So help me, I will make this work!!

So help me, I will make this work!!

 Allowing myself a mini pity party when I found out I couldn’t have the natural birth I wanted was actually one of the best things I could have done.  I let myself be bummed, and then I shifted my attention to regrouping and adjusting my plans.  It still gave me something to focus on.  If I had just smushed down my disappointment and slapped on a shiny, happy veneer, you can bet good money that a small town could easily be destroyed by the ensuing floods when my emotional dam inevitably ruptured.  So don’t ignore feeling let down, but don’t let it consume you either.  No one wants the deaths of imaginary townspeople on their conscience.

C-Section ≠ Meaningless

At the direction of a good friend, I discovered the wonderful world of family-centered, natural caesarean birth!  Though it is still more common in Europe than at home here in the States, it is gaining popularity.  And why shouldn’t it?  Every mother deserves to have the birthing experience she wants.  In the natural c-section, just a few minor changes allow for a more personal mood in an otherwise cold and clinical setting.  They do thinks like placing the IV in the non-dominant arm, putting the ECG dots on the shoulders, ribs, and back to leave the chest area clear, delivering the baby more slowly (mimicking the pressure from the vagina) to squeeze out liquid from the lungs, lowering the screen when the baby is delivered, delayed cord-clamping, and getting the baby onto the mother’s skin as soon as possible.  This is what my husband and I want, but it’s not for everyone.  The point I want to make here, though, is that you don’t have to give up your vision when you must have a c-section.  With the exception of sudden medical emergencies, most doctors will be surprisingly open to your desired birthing experience.

In the end, I may not have entirely shaken off the c-section blues, but I certainly don’t feel as hopeless and helpless as I did in the beginning.  In all honesty, I probably won’t be able to fully let out a sigh of relief until my baby is here, in my arms, safe and sound.  Keeping my focus on the happy end result will definitely keep the blues at bay, though!  So if you are feeling bummy about getting a caesarean, know that you are not alone and that you can still design your birthing experience.  In case you’re interested, here’s an excellent video describing what a natural c-section is 🙂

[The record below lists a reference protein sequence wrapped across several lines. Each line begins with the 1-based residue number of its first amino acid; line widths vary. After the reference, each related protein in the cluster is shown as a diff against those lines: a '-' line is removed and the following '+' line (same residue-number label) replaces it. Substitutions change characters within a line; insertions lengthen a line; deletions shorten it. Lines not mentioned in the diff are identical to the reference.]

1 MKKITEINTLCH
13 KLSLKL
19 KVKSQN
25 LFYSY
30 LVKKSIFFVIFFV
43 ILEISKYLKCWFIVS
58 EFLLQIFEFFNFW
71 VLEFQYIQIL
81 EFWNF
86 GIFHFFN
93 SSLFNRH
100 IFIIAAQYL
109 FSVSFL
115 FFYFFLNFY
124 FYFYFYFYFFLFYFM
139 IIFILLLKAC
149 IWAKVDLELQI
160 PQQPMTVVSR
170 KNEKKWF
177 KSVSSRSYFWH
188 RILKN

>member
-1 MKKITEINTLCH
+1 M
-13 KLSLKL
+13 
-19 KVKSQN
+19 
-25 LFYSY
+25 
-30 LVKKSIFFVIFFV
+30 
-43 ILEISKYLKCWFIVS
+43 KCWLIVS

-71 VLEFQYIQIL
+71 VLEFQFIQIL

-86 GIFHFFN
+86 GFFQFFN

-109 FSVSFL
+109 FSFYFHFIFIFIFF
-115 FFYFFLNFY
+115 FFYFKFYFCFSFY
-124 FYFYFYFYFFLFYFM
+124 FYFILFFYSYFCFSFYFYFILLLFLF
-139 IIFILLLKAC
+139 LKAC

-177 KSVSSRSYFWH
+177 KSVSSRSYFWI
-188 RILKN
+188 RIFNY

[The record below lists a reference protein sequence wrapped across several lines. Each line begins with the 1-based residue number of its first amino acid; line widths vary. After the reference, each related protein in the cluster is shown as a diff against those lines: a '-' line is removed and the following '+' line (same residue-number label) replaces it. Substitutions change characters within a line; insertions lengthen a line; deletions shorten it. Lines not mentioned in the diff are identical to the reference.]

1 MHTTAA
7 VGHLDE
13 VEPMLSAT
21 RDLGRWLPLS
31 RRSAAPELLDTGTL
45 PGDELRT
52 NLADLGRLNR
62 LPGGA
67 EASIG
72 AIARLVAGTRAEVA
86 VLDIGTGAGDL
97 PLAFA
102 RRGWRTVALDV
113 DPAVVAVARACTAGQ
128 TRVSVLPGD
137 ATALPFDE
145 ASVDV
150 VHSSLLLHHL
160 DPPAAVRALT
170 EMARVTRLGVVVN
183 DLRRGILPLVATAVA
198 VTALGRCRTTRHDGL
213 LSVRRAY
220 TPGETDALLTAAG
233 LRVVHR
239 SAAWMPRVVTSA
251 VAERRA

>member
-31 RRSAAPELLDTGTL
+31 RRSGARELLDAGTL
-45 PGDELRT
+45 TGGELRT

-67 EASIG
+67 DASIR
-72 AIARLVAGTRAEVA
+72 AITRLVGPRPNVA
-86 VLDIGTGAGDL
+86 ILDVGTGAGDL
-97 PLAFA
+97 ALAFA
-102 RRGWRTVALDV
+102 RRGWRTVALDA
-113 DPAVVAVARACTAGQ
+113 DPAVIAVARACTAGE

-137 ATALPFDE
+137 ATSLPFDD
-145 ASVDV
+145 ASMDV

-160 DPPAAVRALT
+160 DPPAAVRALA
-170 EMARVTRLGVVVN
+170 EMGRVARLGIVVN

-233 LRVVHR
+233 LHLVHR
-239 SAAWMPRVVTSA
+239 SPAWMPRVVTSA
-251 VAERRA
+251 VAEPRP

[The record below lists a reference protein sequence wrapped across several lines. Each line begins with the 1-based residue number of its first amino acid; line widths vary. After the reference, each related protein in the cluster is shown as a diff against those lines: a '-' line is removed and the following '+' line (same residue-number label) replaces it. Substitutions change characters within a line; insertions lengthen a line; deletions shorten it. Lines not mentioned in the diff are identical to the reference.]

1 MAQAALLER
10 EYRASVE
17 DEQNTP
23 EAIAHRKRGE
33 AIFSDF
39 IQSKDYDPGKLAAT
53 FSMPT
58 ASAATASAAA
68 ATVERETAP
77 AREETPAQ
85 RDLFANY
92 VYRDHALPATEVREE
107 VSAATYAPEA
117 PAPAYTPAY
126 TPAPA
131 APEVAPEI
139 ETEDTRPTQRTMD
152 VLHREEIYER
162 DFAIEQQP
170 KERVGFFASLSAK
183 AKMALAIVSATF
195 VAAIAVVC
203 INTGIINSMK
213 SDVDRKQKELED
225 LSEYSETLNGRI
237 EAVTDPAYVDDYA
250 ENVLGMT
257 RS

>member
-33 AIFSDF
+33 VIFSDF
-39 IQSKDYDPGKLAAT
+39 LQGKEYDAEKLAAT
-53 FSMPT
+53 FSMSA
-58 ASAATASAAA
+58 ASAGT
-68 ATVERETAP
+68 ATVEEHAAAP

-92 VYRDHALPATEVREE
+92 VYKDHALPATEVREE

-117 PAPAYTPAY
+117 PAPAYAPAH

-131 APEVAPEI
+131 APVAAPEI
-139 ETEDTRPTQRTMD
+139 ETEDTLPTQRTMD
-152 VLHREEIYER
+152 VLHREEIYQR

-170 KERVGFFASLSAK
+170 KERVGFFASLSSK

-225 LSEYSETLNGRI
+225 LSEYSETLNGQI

4 Things Not to Feel Guilty About

*First off, sorry for the delay in posts.  Between the baby shower and “fun” times of the third trimester, it’s been a little difficult to get around to doing everything that needs to be done.  Anyways, thanks for your patience and here’s something to brighten up your Monday!

As the Holiday season gets into full swing and I enter the homestretch of the third trimester, my anxieties are at an all time high.  If you’re like me, you don’t ever want to disappoint the people in your life.  But sometimes that seems nearly impossible to avoid with the items on your To-Do-List snowballing out of control.  So trying to keep up with everyone and everything that deserves your attention can be tricky to say the least.

It's usually not so adorable

It’s usually not so adorable

Sure it’s difficult to live a guilt-free life – despite the lies Dove Chocolate keeps feeding me – but here are some things that I’ve been able to come to terms with on my pregnancy journey.